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Adv Drug Deliv Rev. 2018 Jan 12. pii: S0169-409X(18)30005-X. doi: 10.1016/j.addr.2018.01.005. [Epub ahead of print]

Addressing barriers to effective cancer immunotherapy with nanotechnology: achievements, challenges, and roadmap to the next generation of nanoimmunotherapeutics.

Author information

1
Nanotechnology Characterization Laboratory, Cancer Research Technology Program, Leidos Biomedical Research, Inc., Frederick National Laboratory for Cancer Research, Frederick, MD 21702.
2
Nanotechnology Characterization Laboratory, Cancer Research Technology Program, Leidos Biomedical Research, Inc., Frederick National Laboratory for Cancer Research, Frederick, MD 21702. Electronic address: marina@mail.nih.gov.

Abstract

Cancer is a complex systemic disorder that affects many organs and tissues and arises from the altered function of multiple cellular and molecular mechanisms. One of the systems malfunctioning in cancer is the immune system. Restoring and improving the ability of the immune system to effectively recognize and eradicate cancer is the main focus of immunotherapy, a topic which has garnered recent and significant interest. The initial excitement about immunotherapy, however, has been challenged by its limited efficacy in certain patient populations and the development of adverse effects such as therapeutic resistance and autoimmunity. At the same time, a number of advances in the field of nanotechnology have sought to address the challenges faced by modern immunotherapeutics and allow these therapeutic strategies to realize their full potential. This endeavour requires an understanding of not only the immunological barriers in cancer but also the mechanisms by which modern technologies and immunotherapeutics modulate the function of the immune system. Herein, we summarize the major barriers relevant to cancer immunotherapy and review current progress in addressing these obstacles using various approaches and clinically approved therapies. We then discuss the remaining challenges and how they can be addressed by nanotechnology. We lay out translational considerations relevant to the therapies described and propose a framework for the development of next-generation nanotechnology-enabled immunotherapies.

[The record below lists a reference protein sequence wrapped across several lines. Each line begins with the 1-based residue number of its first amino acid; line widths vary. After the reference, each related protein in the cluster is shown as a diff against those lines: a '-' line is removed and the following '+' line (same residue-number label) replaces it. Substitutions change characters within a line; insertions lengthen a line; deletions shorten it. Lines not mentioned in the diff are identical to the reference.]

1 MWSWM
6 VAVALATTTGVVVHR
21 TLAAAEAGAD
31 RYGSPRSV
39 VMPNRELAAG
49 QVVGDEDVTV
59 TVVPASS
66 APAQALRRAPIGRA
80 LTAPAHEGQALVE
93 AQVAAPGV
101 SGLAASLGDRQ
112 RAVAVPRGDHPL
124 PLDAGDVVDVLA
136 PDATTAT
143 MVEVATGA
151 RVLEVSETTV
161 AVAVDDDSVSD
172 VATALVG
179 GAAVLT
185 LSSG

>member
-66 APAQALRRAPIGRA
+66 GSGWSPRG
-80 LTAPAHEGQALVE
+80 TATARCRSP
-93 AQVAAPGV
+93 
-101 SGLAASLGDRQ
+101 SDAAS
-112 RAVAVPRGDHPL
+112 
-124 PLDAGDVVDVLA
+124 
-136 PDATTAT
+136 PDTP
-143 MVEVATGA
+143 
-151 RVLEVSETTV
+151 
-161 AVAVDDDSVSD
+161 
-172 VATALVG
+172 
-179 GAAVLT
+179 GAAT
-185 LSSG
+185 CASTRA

KEYWORDS:

Adjuvant; Cell therapy; Drug delivery; Nanoparticles; Vaccines

PMID:
29339144
DOI:
10.1016/j.addr.2018.01.005

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